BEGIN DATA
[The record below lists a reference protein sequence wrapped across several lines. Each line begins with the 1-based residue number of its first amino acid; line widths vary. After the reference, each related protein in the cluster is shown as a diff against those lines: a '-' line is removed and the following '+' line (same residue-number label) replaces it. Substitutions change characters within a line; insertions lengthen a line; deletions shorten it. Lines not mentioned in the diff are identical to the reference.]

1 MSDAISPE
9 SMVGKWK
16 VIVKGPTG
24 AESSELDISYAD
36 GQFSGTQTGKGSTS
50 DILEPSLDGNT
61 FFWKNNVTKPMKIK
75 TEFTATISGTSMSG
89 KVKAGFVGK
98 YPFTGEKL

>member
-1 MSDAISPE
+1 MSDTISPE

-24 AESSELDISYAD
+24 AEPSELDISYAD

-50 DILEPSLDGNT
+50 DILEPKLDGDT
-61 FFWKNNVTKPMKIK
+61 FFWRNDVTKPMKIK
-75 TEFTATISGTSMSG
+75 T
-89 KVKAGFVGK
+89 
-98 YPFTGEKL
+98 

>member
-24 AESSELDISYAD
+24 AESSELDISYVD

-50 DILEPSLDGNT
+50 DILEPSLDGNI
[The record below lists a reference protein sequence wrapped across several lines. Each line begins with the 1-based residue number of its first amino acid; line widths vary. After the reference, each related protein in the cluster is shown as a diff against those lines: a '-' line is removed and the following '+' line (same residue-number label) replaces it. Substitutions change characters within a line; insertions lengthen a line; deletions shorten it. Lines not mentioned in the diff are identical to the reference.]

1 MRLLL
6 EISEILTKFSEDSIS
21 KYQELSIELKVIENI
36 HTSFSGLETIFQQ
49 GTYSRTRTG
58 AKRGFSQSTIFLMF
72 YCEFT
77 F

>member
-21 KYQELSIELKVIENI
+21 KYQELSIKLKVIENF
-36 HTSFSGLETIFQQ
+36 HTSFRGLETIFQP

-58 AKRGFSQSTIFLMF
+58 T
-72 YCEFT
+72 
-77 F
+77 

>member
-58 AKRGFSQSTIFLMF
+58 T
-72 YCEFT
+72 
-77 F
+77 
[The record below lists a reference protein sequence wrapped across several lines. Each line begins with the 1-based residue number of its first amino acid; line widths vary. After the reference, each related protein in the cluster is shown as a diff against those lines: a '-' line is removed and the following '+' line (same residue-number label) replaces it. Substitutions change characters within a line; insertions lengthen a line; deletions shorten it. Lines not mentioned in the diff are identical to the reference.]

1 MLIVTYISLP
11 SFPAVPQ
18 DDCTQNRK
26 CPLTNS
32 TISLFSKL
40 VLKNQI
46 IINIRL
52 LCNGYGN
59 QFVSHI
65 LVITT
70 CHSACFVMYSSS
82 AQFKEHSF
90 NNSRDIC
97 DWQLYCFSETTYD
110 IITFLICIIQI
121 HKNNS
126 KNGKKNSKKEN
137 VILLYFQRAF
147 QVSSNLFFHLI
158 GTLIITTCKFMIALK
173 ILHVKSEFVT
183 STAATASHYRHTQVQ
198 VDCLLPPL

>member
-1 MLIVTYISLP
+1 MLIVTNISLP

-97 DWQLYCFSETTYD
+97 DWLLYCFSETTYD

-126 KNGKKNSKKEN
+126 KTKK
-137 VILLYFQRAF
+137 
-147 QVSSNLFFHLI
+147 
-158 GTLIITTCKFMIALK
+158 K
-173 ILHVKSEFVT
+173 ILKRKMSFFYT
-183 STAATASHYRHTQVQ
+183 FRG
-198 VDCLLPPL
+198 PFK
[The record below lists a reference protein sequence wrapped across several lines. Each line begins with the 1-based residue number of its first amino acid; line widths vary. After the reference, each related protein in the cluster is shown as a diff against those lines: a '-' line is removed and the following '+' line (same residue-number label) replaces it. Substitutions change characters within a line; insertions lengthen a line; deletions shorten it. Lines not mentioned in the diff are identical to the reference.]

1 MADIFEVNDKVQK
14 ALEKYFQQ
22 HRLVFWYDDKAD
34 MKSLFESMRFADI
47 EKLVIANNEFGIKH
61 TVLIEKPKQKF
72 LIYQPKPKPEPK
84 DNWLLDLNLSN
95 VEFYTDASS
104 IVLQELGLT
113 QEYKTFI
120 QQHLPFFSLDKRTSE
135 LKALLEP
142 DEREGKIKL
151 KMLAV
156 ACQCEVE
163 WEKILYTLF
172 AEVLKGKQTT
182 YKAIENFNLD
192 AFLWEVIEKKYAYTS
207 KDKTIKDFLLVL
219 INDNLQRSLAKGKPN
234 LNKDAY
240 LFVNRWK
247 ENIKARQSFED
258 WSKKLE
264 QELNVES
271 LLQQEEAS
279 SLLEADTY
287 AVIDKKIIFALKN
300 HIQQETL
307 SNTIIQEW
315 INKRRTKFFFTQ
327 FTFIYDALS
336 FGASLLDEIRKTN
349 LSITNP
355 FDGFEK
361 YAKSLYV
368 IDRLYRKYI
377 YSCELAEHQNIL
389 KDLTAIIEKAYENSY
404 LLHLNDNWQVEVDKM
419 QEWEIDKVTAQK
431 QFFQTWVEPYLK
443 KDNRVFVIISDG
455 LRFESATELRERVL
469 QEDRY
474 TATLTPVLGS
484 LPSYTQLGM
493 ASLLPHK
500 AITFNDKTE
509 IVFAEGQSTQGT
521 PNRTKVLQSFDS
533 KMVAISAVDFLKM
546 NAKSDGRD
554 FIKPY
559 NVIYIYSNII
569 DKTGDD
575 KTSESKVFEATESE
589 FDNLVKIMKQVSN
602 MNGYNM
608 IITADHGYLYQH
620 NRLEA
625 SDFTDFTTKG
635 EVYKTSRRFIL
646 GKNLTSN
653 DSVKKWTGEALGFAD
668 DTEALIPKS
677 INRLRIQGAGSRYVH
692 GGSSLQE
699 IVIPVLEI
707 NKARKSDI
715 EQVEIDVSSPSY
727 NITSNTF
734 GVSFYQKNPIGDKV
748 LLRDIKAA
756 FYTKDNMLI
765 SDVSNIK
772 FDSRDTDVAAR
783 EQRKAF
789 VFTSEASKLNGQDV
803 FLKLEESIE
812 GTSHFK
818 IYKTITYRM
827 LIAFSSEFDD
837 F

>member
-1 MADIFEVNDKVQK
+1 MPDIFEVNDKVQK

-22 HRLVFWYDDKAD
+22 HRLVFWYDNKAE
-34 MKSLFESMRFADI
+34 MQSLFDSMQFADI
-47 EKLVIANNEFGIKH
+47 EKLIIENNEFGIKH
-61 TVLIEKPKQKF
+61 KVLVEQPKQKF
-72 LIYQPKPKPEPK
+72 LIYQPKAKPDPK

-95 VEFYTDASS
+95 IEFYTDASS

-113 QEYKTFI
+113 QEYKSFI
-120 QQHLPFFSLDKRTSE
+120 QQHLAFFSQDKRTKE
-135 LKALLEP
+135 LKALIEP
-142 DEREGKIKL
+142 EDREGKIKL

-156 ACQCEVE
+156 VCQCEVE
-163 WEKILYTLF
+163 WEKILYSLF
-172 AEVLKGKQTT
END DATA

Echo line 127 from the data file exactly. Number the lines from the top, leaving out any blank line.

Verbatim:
247 ENIKARQSFED